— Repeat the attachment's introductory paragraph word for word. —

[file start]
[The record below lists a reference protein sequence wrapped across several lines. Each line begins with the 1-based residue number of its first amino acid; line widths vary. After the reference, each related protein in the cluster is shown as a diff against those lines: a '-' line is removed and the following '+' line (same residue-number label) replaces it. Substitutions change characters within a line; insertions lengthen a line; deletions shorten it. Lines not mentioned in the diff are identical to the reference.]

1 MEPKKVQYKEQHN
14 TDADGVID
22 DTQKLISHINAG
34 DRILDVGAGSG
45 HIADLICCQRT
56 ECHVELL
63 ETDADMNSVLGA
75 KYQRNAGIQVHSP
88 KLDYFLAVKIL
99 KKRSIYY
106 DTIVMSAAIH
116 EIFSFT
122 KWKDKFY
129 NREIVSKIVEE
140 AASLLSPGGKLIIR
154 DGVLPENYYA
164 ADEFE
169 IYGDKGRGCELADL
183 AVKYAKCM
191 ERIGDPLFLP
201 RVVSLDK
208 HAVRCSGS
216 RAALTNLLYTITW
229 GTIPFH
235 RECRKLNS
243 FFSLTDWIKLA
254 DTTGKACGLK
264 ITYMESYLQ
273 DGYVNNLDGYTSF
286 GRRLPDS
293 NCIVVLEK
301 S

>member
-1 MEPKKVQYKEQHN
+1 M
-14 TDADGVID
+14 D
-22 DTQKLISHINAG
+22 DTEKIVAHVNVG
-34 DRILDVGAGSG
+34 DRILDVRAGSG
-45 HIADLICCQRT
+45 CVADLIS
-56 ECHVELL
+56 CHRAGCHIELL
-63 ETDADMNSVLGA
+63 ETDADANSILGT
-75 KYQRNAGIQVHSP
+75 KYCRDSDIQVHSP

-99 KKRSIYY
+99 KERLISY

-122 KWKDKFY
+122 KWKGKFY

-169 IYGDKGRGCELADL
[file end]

[The record below lists a reference protein sequence wrapped across several lines. Each line begins with the 1-based residue number of its first amino acid; line widths vary. After the reference, each related protein in the cluster is shown as a diff against those lines: a '-' line is removed and the following '+' line (same residue-number label) replaces it. Substitutions change characters within a line; insertions lengthen a line; deletions shorten it. Lines not mentioned in the diff are identical to the reference.]